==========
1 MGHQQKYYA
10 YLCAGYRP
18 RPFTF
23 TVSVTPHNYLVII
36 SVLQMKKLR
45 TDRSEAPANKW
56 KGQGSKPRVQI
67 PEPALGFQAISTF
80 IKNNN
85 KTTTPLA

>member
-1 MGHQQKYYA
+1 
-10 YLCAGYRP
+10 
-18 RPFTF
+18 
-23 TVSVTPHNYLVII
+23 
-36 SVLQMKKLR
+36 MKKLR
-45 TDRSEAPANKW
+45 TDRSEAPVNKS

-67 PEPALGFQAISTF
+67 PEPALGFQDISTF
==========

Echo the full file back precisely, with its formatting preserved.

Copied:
1 MGHQQKYYA
10 YLCAGYRP
18 RPFTF
23 TVSVTPHNYLVII
36 SVLQMKKLR
45 TDRSEAPANKW
56 KGQGSKPRVQI
67 PEPALGFQAISTF
80 IKNNN
85 KTTTPLA

>member
-1 MGHQQKYYA
+1 
-10 YLCAGYRP
+10 
-18 RPFTF
+18 
-23 TVSVTPHNYLVII
+23 
-36 SVLQMKKLR
+36 MKKLR
-45 TDRSEAPANKW
+45 TDRSEAPVNKS

-67 PEPALGFQAISTF
+67 PEPALGFQDISTF